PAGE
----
HackadayPrize Video:

Table of Contents:

SubsystemLinks to Log/Document
Mechanical Development & Testing1st 3D Printed Prototypes
• 3D Printing: The Devil is in the Details
• Assembly and Single dot test
Two dot test
• Single Dot Test on PCB
• 12th time is the charm
Electronics/Firmware Development & Testing• Braille Cell Array Drive Circuit
Updated Drive Electronics
PCB Design of Braille Cell Evaluation Board
• Braille-Module & Driver PCB's
• Testing Electronics
• Single Dot Test on PCB
Solenoid-Coil Winding ToolCoil Winding Tool for Micro-Electromagnets
• Updated Winding Jig for Ferrite Cores vs Steel Cores
Technical DocumentsReferences & Previous Work
• BOM & Cost
CAD Design
PCB Source Files

Working Principle: 

                       Fig. 1 Braille Cell Actuation Test

This is a 3D Printed, electromagnet-based braille display module that can represent braille characters. 

The key working principle is a cam actuator, consisting of an eccentric cam that has a rare-earth magnet embedded into it which is rotated to two stable positions by the action of an electromagnetic that changes its polarity. The rotation of the eccentric cam causes a braille dot to be lifted up or taken down.

                Fig. 2 Braille Cell Working Principle

Once the Braille pin is lifted, and the cam rotates to its stable position, the weight of a finger on the pin (while reading braille) cannot back drive the cam. This not only satisfies the need for protrusion force of the braille pin but also that the electromagnet need not be powered once the pin has been lifted resulting in lower power consumption.

                               Fig. 3 Protruding Force Test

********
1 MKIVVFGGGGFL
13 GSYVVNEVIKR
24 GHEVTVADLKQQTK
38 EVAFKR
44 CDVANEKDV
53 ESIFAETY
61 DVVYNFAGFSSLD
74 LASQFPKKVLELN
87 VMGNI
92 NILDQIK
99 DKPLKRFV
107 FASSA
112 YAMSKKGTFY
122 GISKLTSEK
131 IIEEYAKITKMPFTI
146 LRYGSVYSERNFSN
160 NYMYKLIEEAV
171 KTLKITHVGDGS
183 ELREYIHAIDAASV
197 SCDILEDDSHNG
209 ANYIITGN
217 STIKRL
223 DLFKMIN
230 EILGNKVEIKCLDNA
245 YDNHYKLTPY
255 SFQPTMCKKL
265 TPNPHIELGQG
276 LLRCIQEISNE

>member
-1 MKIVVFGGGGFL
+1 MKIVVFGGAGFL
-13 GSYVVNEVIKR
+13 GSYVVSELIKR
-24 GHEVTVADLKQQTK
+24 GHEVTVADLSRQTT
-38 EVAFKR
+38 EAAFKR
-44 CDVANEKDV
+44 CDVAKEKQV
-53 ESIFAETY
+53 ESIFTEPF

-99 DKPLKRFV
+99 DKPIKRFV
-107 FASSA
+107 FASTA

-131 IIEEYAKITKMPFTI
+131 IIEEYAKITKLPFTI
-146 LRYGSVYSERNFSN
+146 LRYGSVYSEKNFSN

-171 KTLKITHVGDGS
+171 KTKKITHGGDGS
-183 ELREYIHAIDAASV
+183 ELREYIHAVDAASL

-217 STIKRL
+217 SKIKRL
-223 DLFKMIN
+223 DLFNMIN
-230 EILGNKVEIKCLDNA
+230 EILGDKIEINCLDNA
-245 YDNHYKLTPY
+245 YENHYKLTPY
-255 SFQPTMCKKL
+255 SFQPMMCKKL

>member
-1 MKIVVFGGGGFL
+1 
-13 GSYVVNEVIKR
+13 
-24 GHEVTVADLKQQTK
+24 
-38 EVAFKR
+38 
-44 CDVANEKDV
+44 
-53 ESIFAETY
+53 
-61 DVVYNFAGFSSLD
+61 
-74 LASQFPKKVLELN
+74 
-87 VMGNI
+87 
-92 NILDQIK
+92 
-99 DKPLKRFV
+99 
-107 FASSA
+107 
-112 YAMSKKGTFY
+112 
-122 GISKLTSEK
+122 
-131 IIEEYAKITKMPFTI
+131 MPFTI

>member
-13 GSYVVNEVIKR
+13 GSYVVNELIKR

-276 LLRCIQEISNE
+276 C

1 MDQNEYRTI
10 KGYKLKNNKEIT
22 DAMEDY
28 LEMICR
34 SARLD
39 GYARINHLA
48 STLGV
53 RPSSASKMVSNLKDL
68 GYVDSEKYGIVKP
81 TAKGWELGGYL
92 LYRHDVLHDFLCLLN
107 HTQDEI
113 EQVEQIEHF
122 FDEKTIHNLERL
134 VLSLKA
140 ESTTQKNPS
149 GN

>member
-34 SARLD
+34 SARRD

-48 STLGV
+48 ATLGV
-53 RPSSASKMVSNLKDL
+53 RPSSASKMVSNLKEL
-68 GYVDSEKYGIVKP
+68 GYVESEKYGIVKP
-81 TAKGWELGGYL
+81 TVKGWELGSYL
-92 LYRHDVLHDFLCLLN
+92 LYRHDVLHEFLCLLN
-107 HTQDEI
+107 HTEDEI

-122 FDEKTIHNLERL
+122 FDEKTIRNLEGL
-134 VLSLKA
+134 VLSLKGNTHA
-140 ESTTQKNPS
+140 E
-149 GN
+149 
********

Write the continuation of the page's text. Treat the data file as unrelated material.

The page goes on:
Fig. 4  Braille Cell Construction

Prototyping is done using a high-resolution SLA 3D Printer as there are many thin-walled sections.
PR4 Resin on a 3D Systems Figure4 machine is being used for its ability to achieve 0.4mm wall thickness. Craftsman resin from Anycubic, on an Anycubic Photon Ultra, was tested to work as well. 

                                                      Fig. 5   Micromagnet

The micro 1mm x 0.5mm NdFeB magnet is what makes this project possible. Luckily there are now a handful of vendors around the world keeping these in stock as they are also used for things like jewelry clasps on thin bracelets, Kingdom Death miniatures, super thing Games Workshop miniatures, and more.

                          Fig. 6 Coil Winding Tool

The electromagnets are constructed with 50-micron enamel-insulated copper wire with a ferrite core. A 3D Printed winding tool makes winding such small electromagnets easy. 

Apart from the winding tool, all standard assembly & soldering tools are sufficient to build your own braille modules.

             Fig. 7   Three Dot Array

Up to 3 Braille cells were tested to work together, no reason by more won't work as well. As only one pin is actuated at any time, only 1W of power is consumed at any point of time.

The only drawback of the drive system was that it takes at least 100ms to change the state of one pin, and this stacks up if more cells are added up.  If we were to change the drive electronics so all pins of a single module can be driven simultaneously, then the refresh time should come down to 100ms per module, instead of 100ms per pin.

BOM & Cost

The Cost of the bill of materials at a cost of 500-1000 units of the below items is outlined below

ComponentCost per Unit ($)Quantity per cellTotal
1mm x 0.5mm N52 Magnet0.0560.3
Braille PCB0.0910.09
Ferrite Core0.0660.36
50um copper wire30$/KG0.001 Kg0.03
1.27mm 2x3 Headers0.0220.04